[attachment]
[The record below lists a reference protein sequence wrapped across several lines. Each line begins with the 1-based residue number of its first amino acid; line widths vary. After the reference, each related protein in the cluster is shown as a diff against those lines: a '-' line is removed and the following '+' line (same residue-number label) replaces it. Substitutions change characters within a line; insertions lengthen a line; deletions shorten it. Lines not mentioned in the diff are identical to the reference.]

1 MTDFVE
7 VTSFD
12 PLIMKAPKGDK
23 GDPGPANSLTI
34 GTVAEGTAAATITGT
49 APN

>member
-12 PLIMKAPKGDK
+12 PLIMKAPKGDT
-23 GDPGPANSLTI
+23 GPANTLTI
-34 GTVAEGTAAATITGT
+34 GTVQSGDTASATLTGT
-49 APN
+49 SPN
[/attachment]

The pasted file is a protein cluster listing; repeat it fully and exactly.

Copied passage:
[The record below lists a reference protein sequence wrapped across several lines. Each line begins with the 1-based residue number of its first amino acid; line widths vary. After the reference, each related protein in the cluster is shown as a diff against those lines: a '-' line is removed and the following '+' line (same residue-number label) replaces it. Substitutions change characters within a line; insertions lengthen a line; deletions shorten it. Lines not mentioned in the diff are identical to the reference.]

1 MTDFVE
7 VTSFD
12 PLIMKAPKGDK
23 GDPGPANSLTI
34 GTVAEGTAAATITGT
49 APN

>member
-12 PLIMKAPKGDK
+12 PLIMKAPKGDT
-23 GDPGPANSLTI
+23 GPANTLTI
-34 GTVAEGTAAATITGT
+34 GTVQSGDTASATLTGT
-49 APN
+49 SPN